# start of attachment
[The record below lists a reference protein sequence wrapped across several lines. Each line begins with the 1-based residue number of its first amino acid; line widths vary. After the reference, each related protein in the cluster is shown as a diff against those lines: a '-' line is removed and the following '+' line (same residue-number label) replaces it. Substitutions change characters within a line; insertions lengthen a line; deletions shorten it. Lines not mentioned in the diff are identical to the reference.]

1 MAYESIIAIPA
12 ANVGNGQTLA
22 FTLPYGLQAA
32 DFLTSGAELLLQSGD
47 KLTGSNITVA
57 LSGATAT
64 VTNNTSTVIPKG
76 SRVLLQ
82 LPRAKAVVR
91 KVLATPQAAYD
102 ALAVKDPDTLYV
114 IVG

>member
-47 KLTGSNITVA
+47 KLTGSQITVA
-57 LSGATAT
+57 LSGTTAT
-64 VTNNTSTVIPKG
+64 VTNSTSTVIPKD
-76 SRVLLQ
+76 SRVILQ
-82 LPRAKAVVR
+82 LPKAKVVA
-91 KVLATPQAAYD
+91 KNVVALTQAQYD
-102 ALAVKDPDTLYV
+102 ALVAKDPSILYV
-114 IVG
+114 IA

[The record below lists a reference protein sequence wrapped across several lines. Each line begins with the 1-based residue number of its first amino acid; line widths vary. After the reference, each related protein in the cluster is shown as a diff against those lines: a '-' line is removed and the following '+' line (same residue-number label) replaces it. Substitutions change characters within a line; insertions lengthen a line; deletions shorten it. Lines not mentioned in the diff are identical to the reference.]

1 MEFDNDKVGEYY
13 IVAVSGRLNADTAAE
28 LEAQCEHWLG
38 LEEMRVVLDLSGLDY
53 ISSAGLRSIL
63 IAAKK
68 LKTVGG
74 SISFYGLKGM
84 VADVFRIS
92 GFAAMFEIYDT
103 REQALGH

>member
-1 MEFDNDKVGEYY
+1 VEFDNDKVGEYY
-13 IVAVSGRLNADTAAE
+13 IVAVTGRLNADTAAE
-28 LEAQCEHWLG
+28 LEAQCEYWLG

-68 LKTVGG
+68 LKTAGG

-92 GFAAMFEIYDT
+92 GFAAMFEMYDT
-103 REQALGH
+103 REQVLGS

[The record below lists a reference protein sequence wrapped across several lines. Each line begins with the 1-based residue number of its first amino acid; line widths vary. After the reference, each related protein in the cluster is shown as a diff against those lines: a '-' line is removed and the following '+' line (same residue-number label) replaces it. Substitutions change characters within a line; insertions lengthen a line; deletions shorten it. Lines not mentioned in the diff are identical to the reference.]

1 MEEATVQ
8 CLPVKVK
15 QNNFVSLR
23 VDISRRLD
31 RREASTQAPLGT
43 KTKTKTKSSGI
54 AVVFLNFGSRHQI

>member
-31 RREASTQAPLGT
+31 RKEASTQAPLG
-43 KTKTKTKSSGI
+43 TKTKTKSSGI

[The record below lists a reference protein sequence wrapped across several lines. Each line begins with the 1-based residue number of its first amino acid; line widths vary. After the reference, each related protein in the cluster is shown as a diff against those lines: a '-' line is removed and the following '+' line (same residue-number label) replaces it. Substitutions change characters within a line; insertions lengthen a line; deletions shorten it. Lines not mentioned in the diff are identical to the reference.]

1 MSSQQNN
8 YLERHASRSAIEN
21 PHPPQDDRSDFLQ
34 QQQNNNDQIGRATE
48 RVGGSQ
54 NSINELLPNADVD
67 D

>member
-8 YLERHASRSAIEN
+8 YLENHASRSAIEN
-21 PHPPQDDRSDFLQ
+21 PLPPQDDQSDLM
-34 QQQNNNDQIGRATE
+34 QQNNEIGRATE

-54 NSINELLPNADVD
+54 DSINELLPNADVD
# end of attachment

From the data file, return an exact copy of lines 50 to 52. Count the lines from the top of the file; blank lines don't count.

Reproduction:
-68 LKTVGG
+68 LKTAGG

-92 GFAAMFEIYDT